If you want to find out what world-famous photographer Joel Meyerowitz has been up to for the past 50-some years you could start with the 352-page retrospective of his life’s work, “Where I Find Myself,” which was published last year on his 80th birthday.
Right off the bat, in the first chapter, he drops hints. He writes, “How did I get here? Living on a farm in Tuscany. Nearly 80 years old, and once again the force of photography provokes me to think about something I’ve never considered as being of interest to me.”
Tuscany? When did one of the world’s most accomplished street photographers, who is regularly mentioned in the same breath as Henri Cartier-Bresson, Robert Frank, and Garry Winogrand, leave his beloved New York City and move to Italy? And why?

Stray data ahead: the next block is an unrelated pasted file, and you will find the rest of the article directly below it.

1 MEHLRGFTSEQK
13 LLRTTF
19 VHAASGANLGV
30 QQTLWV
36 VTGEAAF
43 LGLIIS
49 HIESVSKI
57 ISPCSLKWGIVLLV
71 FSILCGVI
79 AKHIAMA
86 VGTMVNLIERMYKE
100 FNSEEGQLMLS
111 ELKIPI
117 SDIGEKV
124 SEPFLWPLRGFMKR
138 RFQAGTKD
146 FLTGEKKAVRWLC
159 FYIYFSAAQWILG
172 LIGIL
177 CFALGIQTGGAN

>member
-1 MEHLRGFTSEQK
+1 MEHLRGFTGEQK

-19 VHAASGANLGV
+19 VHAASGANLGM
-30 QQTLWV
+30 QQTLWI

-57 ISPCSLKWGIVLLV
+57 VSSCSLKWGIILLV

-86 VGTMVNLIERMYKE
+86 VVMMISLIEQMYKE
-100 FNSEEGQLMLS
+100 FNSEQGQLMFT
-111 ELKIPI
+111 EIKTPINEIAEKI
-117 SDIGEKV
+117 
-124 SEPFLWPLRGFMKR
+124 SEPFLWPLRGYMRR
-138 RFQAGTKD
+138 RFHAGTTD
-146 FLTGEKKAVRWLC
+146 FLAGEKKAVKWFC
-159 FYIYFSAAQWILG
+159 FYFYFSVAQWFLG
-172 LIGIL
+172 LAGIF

I reached out to him, and he agreed to fill me in. “Call me,” he emailed. “Let’s chat.”
For those who are not intimately familiar with Meyerowitz’s career, a thumbnail sketch: acclaimed street photographer, a master of both 35mm and large-format cameras and color as well as black-and-white film, a couple of Guggenheim Fellowships, more than 350 exhibits, 30 books (including the mega best-seller “Cape Light,” which has sold more than 100,000 copies over 25 years), awards galore, and photographs in the permanent collections of New York’s Museum of Modern Art, the Museum of Fine Arts Boston, the Art Institute of Chicago, and others worldwide. CNN has described him as “a color photography pioneer, The New York Times has called him “a virtuoso of his craft,” and Vogue dubbed him “a living legend.”